At this point I was decent at typing all of the common letters, but lacked the ability to quickly type less common letters such as j, b, q etc. J in particular really hit me. At this stage I used http://www.keybr.com/practice as it allowed me to work on particular letters, I did this until the program said I had no letters to train on. I also found DreymaR’s post about Amphetype at this point. Downloaded it and particularly used the Focused Lessons part of his guide, which was a great help to my accuracy.

Stage 5: Flow
WPM: 70 - 90
Time in Stage: Week 3 (about 2 hours a day of focused practice)
Continuing to use Colemak-DH in everyday use, I still trained a couple hours everyday. I continued primarily to use Amphetype, https://10fastfingers.com/typing-test/english, and https://www.keyhero.com/free-typing-test/. At this point it was all about getting faster without losing accuracy. I focused strictly on typing like my keyboard was a piano, with fixed times between presses. This kept accuracy high and sped me up on less common words. Getting up to the 90s involved thinking about words I could type quickly and smashing them out, while slowing down on less frequent or harder words.

I also typed the majority of my thesis progress report during this stage, which helped immensely.

Stage 6: Everyday Usage
WPM: 90+
At 90, I felt happy with my speed. At this point I stopped focused training and now simply use Colemak-DH all the time.

Words I like:
start, question, -ould, nine, nearest, sentence
Words I dislike:
sometimes

nonstanionaries and entertainers are also quite novelty :)

I hope someone gets inspiration, interest, or just happy to see another colemak convert from this post! Thanks for reading.


20/06/2017 10ff Personal Best
11/08/2017 10ff Personal Best
03/09/2017 10ff Personal Best
12/09/2017 New 10ff Personal Best

Last edited by engiwengi (11-Sep-2017 15:08:39)
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Thanks for the nice writeup, and grats with your good Colemak-Curl(DH) experience and speeds!

Are you using the unified DH-mod, by the way?

Last edited by DreymaR (20-Jun-2017 13:31:45)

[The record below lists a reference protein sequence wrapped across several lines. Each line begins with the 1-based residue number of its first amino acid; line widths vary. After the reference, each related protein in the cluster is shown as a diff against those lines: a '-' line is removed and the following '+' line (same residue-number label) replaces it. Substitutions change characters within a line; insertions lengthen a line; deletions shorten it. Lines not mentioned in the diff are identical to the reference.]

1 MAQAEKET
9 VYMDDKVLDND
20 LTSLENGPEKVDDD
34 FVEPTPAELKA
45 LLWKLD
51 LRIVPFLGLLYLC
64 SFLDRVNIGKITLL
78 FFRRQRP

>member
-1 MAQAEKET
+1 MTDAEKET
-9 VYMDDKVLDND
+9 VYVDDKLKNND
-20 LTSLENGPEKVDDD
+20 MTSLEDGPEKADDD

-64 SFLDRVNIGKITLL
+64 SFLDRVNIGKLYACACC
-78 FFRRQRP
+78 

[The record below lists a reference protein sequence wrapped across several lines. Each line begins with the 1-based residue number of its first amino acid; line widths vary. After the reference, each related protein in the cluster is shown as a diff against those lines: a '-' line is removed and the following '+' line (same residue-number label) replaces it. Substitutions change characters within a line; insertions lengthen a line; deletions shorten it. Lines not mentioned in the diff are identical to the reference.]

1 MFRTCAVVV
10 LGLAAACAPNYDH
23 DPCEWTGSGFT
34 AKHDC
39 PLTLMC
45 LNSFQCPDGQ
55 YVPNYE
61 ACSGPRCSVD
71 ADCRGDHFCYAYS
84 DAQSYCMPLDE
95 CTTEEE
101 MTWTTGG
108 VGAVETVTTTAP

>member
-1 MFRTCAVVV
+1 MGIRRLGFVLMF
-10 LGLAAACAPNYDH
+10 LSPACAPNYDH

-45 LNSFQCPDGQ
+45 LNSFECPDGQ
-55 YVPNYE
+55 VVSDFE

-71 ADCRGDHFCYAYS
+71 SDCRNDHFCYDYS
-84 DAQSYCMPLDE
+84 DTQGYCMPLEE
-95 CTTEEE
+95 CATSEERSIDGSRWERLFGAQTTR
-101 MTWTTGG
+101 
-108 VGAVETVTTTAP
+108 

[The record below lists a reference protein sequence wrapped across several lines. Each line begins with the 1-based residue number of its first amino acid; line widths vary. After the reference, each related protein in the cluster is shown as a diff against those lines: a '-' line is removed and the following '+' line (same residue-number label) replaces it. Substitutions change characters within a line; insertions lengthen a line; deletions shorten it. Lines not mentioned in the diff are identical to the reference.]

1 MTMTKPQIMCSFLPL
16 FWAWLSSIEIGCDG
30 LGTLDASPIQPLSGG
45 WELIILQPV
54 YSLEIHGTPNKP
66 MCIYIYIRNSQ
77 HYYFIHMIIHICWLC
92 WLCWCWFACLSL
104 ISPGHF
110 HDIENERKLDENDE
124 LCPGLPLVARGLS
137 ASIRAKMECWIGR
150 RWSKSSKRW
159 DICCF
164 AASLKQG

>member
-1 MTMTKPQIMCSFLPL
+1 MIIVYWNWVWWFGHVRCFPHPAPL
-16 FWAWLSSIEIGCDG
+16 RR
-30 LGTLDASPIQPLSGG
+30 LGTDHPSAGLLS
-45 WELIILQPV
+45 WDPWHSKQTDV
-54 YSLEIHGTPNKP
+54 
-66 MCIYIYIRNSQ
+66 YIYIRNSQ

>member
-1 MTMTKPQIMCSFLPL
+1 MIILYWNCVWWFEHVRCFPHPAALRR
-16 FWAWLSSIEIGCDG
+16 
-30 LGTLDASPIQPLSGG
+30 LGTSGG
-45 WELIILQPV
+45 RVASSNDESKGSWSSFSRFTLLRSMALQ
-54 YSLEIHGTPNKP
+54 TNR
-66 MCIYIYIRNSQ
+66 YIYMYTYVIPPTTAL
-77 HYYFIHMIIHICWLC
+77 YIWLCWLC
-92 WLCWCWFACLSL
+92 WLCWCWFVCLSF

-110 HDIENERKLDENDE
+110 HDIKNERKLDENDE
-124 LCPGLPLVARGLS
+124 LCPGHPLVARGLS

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Yes, I am. I suppose I should be thanking you as well for that? :)

It actually messed me up a little because I had started with stevep99's original version for a week or two then noticed that the layout had switched on his website when I was showing it to a friend... ended up downloading the merged layout that night and working incessantly to relearn M and K! I figured I should since I was still in the learning stage at that point.

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its possible to get good at 'sometimes' - trick is to break it up into two separate words in your head/fingers then it becomes quick and easy

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bph said:

its possible to get good at 'sometimes' - trick is to break it up into two separate words in your head/fingers then it becomes quick and easy

Yeah, great tip, that's what I try to do. There's just something awkward about the way my fingers have to roll that they just don't like it. Feels like something to do with the joint between my middle and ring finger perhaps.

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Thanks for the write-up, it's always good to get reports, and especially from people who have successfully made the switch to Mod-DH!
Sorry about the M-K switch, but at least now we have a DH that everyone is happy with, so I'm sure it will not change again.

You have taken to it very well, if your speed is anything to go by - in fact you have already overtaken me!  Makes me wonder who is the fastest DH typist is!

Last edited by stevep99 (21-Jun-2017 21:24:58)

Using Colemak Mod-DH with some additional ergonomic keyboard mods.

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Thanks Steve, no worries about the M-K switch, took a day or two to get used to, messed up a couple of common words I had gotten used to, but that's it. I have to be honest though I didn't really feel many benefits except the somewhat rare -LK words like talk, walk, etc were a tad easier. The more common ME bigram I guess I didn't notice as much, but it really pales in comparison to TH or HE, where it's nearly immediately noticeable.

I also noticed my right index was 'curling' a bit more - wanting to hover more above H, M and N, rather than just sitting on N. I don't really feel this on my left hand which lead to a slight feeling of imbalance, but I got used to it very quickly and don't notice anymore. I don't regret changing to the 'agreed upon' version, so no worries.

Recommending the layout to friends and family has led me to wonder about some things too, primarily a rough estimate of how many people are actively using Colemak or even Mod DH. Would be some interesting stats... I suppose the number of downloads you have on your github could give an extremely rough estimate if you assume 5-10% of people follow through with the switch.

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Good to hear that somebody listened for your recommendations and willing to try new layout. I can not tell the same about my surrounding. People look to my hobby as to a harmless geekiness. My brother told that in his opinion 99.99% of computer users do not care about switching from qwerty The only little respect I got from my coworkers when they found out that I'm using keyboard with no legend (blank keycaps) at work.